Leading to Hiroshima
The bomb was first tested in the middle of 1945. President Roosevelt died in April of 1945, though, and was succeeded by President Harry Truman. Political leaders in America became convinced that they had to attack or invade Japan in order to win the war, and Truman decided to use the atomic bomb. General Dwight Eisenhower, who would later become president, was commanding the Allied forces in Europe at this time. President Truman gave the order to drop the atomic bomb over Hiroshima in August of 1945, despite the fact that large-scale testing had not been conducted. No one was sure exactly what would happen.
A World-Altering First Bombing
The impact, of course, was monumental. An incredibly bright explosion ensued, and some estimate that as many as 80,000 people were killed instantly. Consider that next to the fact that close to 55 million people were killed throughout all of World War II. Winds and fires followed, destroying much of the Japanese-style wooden architecture in the area. Nagasaki was bombed as well, and Japan surrendered the following week.
The atomic bomb dropped on Hiroshima was carried by the U.S. bomber Enola Gay. Four square miles of the city were destroyed upon impact. Close to 70 percent of the city's buildings were destroyed. The bomb dropped over Nagasaki destroyed approximately 40 percent of that city.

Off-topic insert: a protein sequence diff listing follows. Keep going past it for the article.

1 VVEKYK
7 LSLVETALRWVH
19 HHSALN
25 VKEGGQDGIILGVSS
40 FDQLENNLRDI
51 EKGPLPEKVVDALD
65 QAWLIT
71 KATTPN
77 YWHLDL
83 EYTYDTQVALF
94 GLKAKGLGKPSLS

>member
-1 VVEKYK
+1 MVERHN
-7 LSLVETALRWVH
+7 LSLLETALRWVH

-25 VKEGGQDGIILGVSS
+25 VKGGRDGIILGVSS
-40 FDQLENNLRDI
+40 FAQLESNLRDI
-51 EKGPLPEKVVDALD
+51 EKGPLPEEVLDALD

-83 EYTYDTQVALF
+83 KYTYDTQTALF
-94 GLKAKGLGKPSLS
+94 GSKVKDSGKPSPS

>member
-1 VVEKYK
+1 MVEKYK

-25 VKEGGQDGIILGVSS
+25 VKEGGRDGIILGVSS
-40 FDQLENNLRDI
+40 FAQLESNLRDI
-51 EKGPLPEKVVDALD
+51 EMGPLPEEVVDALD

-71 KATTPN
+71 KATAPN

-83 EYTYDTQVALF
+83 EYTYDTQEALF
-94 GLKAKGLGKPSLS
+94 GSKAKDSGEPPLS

Einstein's reaction to the bombing of Hiroshima and Nagasaki came nearly a year after the events. In a 1946 article published in The New York Times, Einstein said that he didn't think President Roosevelt would have authorized the bombings, had he still been alive.
Einstein would later declare that the one great mistake of his life was signing the letter to then-President Roosevelt, suggesting that atomic bombs could be made. Had he known about the devastation that would ensue, he said that he would have rather spent his life as a shoemaker. His ongoing justification of having signed that letter was that, to the end, it was better than what would have happened if Germany had developed the atomic bomb first.